Following the recent announcement of the New Zealand-Australia travel bubble, and with more destinations set to potentially open up in the future, many Australians may be planning their next holiday… and how they’ll pay for it.
If you’re thinking of using some of the annual leave days you built up over a year in lockdown to check out Queenstown, go on that Lord of the Rings tour, or simply return home to see family and friends, you may be interested in a holiday personal loan.
What is a holiday loan?
Sometimes called a travel loan, a holiday loan is simply a personal loan used to help pay for a vacation. This can offer convenience to travellers wanting to pay for flights, accommodation, insurance and other travel expenses, without having to spend time and effort saving up large sums of money.
Borrowing money to pay for a holiday can let you pay off your trip over time. Spreading out your repayments over a longer loan term can help make each repayment more affordable, though you’ll likely pay more interest in total. Choosing a shorter loan term typically means more expensive repayments, but paying less total interest on the cost of your holiday.
With most holiday personal loans, you receive the money in a lump sum after a successful application, and start making repayments straight away. This can be handy if you have a good idea of your maximum holiday budget. But if you overestimate the cost of your vacation, you may be stuck paying interest on a larger loan amount than necessary.
A line of credit may also be a possible option if you’re not yet sure how much your holiday will cost. Functioning much like a credit card with a limit based on the equity in your home, a line of credit lets you borrow and repay money as you need it, and only pay interest on what you’ve drawn down. This extra flexibility can be useful for taking care of holiday expenses as they come up, though much like a credit card you can find yourself in trouble if you’re unable to make your repayments and interest starts to build.
How can I get a lower interest rate on a holiday personal loan?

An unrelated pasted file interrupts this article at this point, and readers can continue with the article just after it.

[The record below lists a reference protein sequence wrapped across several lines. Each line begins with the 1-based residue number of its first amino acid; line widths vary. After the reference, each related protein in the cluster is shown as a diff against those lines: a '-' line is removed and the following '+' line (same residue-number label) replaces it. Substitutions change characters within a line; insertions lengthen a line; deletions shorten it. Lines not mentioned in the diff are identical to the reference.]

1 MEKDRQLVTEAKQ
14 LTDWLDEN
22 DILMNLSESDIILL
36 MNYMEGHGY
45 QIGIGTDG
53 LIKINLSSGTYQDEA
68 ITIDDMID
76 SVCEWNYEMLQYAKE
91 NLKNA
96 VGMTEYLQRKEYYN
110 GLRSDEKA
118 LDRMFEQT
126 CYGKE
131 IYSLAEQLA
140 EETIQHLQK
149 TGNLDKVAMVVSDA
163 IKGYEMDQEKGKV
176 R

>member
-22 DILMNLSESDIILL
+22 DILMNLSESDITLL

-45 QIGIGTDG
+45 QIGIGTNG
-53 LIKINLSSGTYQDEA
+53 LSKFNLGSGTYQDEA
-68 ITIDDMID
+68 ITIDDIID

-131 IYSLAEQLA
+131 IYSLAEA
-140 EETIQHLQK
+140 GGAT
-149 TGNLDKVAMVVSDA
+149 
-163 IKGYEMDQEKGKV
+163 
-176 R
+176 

Even if a bank or lender advertises a particular personal loan interest rate, you may be offered a different rate depending on other factors, including your credit score and whether or not you’ve secured your loan.
If you have a good credit score, lenders are more likely to offer you a low personal loan interest rate in order to attract your business. If you have bad credit, lenders are more likely to charge higher personal loans interest rates, due to the higher risk that you could default on your repayments. You can check your credit score for free before you apply for a personal loan, so you can get a better idea of how lenders see you and what you can realistically expect when you apply for finance.
While many personal loans are unsecured, you may be able to choose to secure your personal loan with the value of an asset, such as equity in your home, the value of your car, savings in a term deposit, or some other valuable asset. Securing a personal loan can help to lower your interest rate, though you risk losing your collateral if you’re unable to keep up with your repayments.
Can I put my holiday on my credit card?
Using your credit card to pay for a holiday is a valid option, provided your credit limit can accommodate your vacation budget, and you’re confident you can afford to comfortably manage the repayments. Credit card interest rates can be high, so there’re a chance you could end up in debt trouble if you struggle with your holiday expenses.
It’s also important to remember that credit cards may offer other travel benefits that personal loans do not, such as complimentary travel insurance when you book plane tickets, or reward point programs that can help pay for airfares and/or upgrades.
Should I borrow money to pay for a holiday?
Borrowing to pay for a holiday can be convenient, but comes with some risks. If you do your calculations beforehand, and work out how much your holiday is likely to cost you in total, including fees and interest charges, a personal loan or something similar could be a useful option to consider when you’re planning a trip.
Unlike using a personal loan to start a business, to invest in shares, or to buy a car to drive to work, a holiday personal loan is unlikely to generate much of a monetary return. But if fond memories and some insta-worthy snaps provide you with some significant sentimental value, you may decide that the cost of interest and fees on a holiday personal loan is worth it after all.
If you’re unsure whether a personal loan may be the right option for financing your holiday, or if you simply want more help comparing personal loans, consider contacting a finance broker for more personal financial advice.